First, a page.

Let’s have a ‘CONCERN’ for our FUTURE GENERATION: Then Isaiah said to Hezekiah, "Hear the word of the Lord of hosts: 'Behold, the days are coming when all that is in your house, and what your fathers have accumulated until this day, shall be carried to Babylon; nothing shall be left,' says the Lord. 'And they shall take away some of your sons who will descend from you, whom you will beget; and they shall be eunuchs in the palace of the king of Babylon.'" So Hezekiah said to Isaiah, "The word of the Lord which you have spoken is good!" For he said, "At least there will be peace and truth in my days." (Is. 39:5-8)
The incident in Isaiah 39 is used to introduce the coming Babylonian captivity and exile. Bible scholars believe that this incident took place after Hezekiah’s recovery and that it was associated with Merodach-Baladan’s rebellion against Assyria in 703 B.C. King Hezekiah was generally a wise ruler who feared the Lord and helped his nation prosper. Under his capable leadership, Judah regained much of the spiritual and political ground it had lost under Ahaz.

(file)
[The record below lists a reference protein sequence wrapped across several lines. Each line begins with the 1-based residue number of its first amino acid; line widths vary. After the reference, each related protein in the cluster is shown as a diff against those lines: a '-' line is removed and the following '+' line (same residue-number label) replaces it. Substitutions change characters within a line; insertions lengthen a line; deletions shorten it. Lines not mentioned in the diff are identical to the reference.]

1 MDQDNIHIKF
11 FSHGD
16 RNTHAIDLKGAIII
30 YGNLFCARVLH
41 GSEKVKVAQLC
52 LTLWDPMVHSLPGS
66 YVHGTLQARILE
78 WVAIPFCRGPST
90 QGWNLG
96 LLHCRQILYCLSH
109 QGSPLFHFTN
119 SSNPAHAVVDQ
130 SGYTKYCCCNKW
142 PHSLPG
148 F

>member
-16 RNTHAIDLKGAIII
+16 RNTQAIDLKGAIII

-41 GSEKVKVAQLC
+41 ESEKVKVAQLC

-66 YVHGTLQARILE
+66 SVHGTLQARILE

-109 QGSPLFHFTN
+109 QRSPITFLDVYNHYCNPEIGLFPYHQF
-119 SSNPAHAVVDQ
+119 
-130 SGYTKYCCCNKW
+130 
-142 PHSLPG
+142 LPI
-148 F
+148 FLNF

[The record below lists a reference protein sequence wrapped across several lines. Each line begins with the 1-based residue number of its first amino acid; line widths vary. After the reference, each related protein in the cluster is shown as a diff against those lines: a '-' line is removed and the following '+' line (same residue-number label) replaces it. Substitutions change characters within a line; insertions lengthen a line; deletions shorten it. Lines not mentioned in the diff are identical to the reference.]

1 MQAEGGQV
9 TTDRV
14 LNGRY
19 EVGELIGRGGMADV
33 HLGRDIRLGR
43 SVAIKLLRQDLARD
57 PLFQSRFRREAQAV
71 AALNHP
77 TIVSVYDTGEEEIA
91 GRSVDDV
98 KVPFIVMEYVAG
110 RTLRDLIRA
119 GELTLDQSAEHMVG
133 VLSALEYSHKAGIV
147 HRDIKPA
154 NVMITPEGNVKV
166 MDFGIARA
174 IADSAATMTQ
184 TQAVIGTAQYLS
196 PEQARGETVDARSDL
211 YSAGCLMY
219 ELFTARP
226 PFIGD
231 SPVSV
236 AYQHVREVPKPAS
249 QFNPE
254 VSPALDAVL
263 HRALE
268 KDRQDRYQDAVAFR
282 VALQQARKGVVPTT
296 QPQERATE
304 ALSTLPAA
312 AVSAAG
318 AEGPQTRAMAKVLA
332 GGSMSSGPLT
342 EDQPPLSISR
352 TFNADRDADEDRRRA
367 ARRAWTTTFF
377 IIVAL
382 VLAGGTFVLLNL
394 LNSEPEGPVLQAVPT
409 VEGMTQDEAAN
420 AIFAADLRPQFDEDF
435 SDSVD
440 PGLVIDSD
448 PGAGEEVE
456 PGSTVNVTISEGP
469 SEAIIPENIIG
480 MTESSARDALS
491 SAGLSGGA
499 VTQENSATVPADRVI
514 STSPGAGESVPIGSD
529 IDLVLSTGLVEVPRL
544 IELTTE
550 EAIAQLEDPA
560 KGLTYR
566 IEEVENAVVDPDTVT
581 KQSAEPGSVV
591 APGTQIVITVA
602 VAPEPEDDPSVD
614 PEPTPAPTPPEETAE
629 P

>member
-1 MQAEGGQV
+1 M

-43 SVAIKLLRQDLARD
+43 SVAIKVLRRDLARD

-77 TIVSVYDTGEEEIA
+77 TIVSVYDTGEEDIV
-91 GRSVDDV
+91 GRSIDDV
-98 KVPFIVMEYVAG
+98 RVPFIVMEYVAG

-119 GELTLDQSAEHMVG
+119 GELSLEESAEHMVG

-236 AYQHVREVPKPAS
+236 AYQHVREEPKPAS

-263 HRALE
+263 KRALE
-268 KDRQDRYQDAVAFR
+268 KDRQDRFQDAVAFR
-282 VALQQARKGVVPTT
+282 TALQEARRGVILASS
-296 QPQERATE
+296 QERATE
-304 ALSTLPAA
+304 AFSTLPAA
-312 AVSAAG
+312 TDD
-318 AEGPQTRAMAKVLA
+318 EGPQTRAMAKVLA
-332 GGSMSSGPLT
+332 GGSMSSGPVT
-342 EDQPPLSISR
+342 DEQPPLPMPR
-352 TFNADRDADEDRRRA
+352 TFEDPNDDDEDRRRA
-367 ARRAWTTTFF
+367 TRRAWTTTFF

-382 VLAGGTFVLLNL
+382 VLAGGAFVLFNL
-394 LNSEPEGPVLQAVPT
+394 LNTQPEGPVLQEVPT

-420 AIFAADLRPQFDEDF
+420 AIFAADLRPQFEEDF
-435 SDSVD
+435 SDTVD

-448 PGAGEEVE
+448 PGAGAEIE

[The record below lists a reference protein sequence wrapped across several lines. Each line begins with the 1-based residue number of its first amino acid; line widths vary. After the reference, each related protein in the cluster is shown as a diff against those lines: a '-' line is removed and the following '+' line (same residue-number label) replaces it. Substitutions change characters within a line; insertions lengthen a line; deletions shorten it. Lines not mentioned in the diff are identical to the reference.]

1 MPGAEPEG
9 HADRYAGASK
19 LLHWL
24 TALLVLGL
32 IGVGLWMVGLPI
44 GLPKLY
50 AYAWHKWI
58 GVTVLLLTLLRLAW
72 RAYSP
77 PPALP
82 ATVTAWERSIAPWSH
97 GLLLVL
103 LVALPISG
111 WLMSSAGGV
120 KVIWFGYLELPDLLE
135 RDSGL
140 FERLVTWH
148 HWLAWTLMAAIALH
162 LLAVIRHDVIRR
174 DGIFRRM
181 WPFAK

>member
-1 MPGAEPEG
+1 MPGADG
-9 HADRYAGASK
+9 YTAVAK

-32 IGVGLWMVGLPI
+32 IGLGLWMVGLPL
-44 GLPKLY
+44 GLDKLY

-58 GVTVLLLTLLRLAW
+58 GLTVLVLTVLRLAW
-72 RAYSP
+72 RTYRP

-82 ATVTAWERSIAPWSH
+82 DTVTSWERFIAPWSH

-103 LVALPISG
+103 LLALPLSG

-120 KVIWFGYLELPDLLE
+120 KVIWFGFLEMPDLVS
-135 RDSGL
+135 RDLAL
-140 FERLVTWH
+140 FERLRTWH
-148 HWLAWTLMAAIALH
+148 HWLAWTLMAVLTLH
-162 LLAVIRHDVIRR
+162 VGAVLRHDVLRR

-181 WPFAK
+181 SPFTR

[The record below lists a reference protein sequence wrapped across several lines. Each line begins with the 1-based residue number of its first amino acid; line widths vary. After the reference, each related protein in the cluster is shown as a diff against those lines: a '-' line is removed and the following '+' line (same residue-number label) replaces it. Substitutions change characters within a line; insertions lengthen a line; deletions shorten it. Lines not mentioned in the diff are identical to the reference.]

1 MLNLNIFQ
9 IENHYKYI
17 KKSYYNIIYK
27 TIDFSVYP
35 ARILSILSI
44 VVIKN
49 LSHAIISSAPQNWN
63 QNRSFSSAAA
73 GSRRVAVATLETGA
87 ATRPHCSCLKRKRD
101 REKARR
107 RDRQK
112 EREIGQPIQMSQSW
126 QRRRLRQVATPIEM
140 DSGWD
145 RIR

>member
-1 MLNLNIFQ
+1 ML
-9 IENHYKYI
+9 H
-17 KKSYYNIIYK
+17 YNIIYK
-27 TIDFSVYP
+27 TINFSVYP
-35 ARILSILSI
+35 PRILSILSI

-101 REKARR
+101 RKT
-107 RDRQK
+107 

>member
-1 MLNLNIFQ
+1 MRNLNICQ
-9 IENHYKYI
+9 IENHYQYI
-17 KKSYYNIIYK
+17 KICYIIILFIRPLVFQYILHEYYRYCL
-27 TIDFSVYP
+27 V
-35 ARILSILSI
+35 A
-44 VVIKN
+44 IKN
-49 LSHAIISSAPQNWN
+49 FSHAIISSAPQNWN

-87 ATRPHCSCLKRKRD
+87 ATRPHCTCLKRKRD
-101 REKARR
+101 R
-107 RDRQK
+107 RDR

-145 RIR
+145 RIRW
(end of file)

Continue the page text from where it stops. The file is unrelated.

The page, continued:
However, Isaiah 39 recounts Hezekiah’s great diplomatic blunder. God’s great victories over the Assyrian army and over Hezekiah’s personal illness made him vulnerable to pride (see 2 Chron. 32:25). Because of pride in wealth and military might, he showed the Babylonian envoys all the treasures and arms of Judah. Isaiah rebuked Hezekiah and predicted that one day Babylon would carry away all the wealth along with the people themselves. This prophecy was fulfilled 100 years later, exactly according to Isaiah’s prediction!
Strangely, instead of repenting for his prideful error, King Hezekiah merely remarked that he, at least, would have peace during his reign. This reaction of Hezekiah reveals his selfish relief that God’s judgment will not fall on him personally even though he had erred in his pride. How shortsighted had King Hezekiah become now? Had he no concern for the future of his generation? What we see is that Hezekiah robbed from his children’s future while buying short-term comfort at the price of their long-term interests!
Let us not be like King Hezekiah who was insensitive to what would happen to his children, but cried bitterly when he himself was in trouble (37:1) or, nearing death (38:1-3). Instead, let us always have a concern for our future generation. We all work hard and save money for our children and the generations following them. However, let us be sensitive to the fact that we need to build up strong foundations for our future generation through praying for them earnestly, teaching them the rich truths of God’s Word, and living out a Christ-like life that they can model as well. God desires from our life that we leave a rich legacy for our future generation to emulate!